Cheap Grace: Bonhoeffer and The Cost of Discipleship
As followers of Christ and members of his church, we must affirm that there is, in fact, a real and present enemy at work souring God’s beautiful song of salvation. This enemy, though restrained, runs rampant in pulpits across America and beyond – singing a song of its own, threatening all who lend an ear to its sweet and savory tune. This cover song of sorts is what Bonhoeffer calls “cheap grace”. Cheap grace he (Bonhoeffer) says is grace without price; It is grace without cost. To him, this is a putrid and death ushering song.
The believers and carriers of this deadly message say (like we) that our account has been wiped clean so to speak, that our debt has been paid in full, courtesy of the glorious cross. The problem according to Bonhoeffer lies not with this life-giving assertion itself but rather its implications. He claims that if we take the truth of this declaration to be the “data” rather than the “sum” it injects poison into our hearts, rendering us spiritually ill-fated. “Grace as the data for our calculations means grace at the cheapest price” (51).
Cheap grace as data, as a doctrine, a principle, or system, according to Bonhoeffer is grace without repentance (turning away from sin). It is madness sold “on the market like cheapjacks’ wares” (43). Cheap grace is an intellectual assent to the idea that there is remission of sins found in the cross of Christ. But It is justification of sin without the justification of the sinner. Cheap grace is the grace we bestow on ourselves, it is not a gift of God. Cheap grace is baptism without church discipline, it is communion without confession, it is “grace” without the cross. In short, cheap grace to Bonhoeffer is simply grace without Jesus – and grace without Jesus is no grace at all. It is grace without discipleship.
If left unchecked, the believer and practitioner of cheap grace will miss the call to follow Jesus for he has placed cheap grace in place of God himself. He will live as a worldling and obey Jesus’ commands not. For cheap grace is an enabler of sinful debauchery. Cheap grace is a given. It forgives and blesses sin before it is committed. After all, it was nailed to the cross two thousand years ago.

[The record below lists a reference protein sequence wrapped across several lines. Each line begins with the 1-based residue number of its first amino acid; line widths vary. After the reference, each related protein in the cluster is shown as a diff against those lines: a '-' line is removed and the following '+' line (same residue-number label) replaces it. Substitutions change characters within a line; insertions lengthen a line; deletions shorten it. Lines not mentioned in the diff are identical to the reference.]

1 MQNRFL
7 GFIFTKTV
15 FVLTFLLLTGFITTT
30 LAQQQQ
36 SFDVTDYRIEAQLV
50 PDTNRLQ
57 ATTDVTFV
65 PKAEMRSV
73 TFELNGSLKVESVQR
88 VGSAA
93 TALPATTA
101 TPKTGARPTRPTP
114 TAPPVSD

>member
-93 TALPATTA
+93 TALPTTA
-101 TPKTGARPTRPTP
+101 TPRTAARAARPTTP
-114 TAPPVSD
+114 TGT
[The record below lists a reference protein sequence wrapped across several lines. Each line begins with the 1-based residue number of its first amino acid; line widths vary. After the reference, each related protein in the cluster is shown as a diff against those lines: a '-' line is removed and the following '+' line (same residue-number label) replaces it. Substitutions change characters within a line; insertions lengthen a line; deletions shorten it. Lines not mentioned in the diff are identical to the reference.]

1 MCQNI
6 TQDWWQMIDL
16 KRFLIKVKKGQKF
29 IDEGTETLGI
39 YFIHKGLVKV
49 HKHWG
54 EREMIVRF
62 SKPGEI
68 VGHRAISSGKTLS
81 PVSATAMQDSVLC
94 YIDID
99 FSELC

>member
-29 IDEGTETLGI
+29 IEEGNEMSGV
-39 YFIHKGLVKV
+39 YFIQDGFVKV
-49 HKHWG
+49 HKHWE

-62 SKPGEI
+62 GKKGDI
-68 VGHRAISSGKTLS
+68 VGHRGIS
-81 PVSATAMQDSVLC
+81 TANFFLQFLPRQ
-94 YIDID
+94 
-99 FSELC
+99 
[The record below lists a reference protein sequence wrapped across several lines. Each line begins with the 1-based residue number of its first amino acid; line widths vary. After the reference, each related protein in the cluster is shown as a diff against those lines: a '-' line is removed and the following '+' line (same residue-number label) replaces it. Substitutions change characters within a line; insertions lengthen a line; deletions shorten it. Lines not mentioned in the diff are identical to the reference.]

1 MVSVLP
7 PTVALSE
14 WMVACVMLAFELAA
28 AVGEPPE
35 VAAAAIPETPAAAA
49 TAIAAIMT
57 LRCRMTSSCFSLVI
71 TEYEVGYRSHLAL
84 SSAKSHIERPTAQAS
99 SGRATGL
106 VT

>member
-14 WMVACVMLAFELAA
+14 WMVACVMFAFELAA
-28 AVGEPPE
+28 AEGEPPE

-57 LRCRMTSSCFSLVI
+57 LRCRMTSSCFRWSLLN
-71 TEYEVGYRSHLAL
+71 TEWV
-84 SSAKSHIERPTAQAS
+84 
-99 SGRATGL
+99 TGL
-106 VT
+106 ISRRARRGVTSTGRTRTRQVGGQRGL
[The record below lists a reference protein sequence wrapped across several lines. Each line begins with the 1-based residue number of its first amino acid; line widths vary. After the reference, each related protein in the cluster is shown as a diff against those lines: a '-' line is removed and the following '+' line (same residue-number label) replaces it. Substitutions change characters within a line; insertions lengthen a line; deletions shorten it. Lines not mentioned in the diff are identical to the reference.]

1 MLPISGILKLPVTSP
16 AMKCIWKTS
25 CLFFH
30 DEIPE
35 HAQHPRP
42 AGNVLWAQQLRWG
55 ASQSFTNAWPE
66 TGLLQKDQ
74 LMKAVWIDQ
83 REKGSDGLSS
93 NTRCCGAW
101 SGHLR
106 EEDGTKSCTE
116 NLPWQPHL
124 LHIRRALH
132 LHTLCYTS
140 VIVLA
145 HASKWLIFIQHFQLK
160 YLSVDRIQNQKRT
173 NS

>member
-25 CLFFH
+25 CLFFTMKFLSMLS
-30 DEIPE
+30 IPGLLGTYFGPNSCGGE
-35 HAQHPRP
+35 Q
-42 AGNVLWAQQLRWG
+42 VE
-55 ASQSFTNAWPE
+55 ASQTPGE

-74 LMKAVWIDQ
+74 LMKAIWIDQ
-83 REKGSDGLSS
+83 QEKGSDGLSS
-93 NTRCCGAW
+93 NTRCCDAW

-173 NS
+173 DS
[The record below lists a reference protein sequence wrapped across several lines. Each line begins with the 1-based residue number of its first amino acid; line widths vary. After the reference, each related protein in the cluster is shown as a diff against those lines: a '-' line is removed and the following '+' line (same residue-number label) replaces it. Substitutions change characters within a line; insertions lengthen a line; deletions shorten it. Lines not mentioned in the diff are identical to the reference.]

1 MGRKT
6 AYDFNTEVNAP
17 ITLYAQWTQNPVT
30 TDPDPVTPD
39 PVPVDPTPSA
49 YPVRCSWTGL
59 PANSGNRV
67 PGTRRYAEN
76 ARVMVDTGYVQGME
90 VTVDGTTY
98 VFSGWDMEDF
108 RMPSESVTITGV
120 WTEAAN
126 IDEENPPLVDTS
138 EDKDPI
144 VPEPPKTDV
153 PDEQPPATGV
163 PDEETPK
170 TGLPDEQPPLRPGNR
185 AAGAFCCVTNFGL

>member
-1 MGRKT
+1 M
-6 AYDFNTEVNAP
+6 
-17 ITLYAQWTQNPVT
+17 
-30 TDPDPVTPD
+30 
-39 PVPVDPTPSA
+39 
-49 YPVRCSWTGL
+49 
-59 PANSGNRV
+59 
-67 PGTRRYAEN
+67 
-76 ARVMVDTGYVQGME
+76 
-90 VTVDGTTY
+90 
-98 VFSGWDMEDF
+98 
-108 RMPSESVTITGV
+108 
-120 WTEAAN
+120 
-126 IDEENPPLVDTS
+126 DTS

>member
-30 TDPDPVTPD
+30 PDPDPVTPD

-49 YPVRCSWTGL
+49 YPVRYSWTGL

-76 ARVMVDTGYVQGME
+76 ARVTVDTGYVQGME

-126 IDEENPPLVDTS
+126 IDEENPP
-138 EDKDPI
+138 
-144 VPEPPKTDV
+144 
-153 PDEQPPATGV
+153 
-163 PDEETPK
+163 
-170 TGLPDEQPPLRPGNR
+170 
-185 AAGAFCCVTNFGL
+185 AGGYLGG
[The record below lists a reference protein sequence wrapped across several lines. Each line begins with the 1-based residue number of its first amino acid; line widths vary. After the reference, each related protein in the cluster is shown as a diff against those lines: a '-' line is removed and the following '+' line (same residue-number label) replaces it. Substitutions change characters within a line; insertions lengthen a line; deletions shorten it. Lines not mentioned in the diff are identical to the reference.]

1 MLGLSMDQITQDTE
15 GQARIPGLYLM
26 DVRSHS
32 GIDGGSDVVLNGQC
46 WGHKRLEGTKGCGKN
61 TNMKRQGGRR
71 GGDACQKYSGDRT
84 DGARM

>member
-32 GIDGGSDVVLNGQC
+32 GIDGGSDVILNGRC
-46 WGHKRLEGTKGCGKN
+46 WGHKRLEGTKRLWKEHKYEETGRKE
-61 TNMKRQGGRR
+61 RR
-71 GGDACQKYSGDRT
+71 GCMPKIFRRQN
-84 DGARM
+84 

To combat this cacophony, Bonhoeffer offers a biblical solution and lens to view the rest of his work in an attempt to recover a “true understanding of the mutual relation between grace and discipleship”. That solution is costly grace.
Costly grace is pure and real grace. It is beautiful, it is sweet, and it is hard. Costly grace is also discipleship, for grace and discipleship are inseparable. Discipleship in this context means a complete attachment to the person of Christ himself. It means radically obeying him. And this call to be a disciple, to obey, is for all Christians everywhere without distinction (unlike the monastic movements’ thought). Costly grace is not data but rather the answer to the sum – and this changes everything!
Bonhoeffer eloquently presents and compares these two kinds of grace to reveal the beauty of the real and authentic song of salvation:
“Such grace is costly because it calls us to follow, and it is grace because it calls us to follow Jesus Christ. It is costly because it costs a man his life, and it is grace because it gives a man the only true life. It is costly because it condemns sin, and grace because it justifies the sinner……Costly grace confronts us as a gracious call to follow Jesus, it comes as a word of forgiveness to the broken spirit and the contrite heart. Grace is costly because it compels a man to submit to the yoke of Christ and follow him; it is grace because Jesus says: ‘My yoke is easy and my burden is light.’” (45)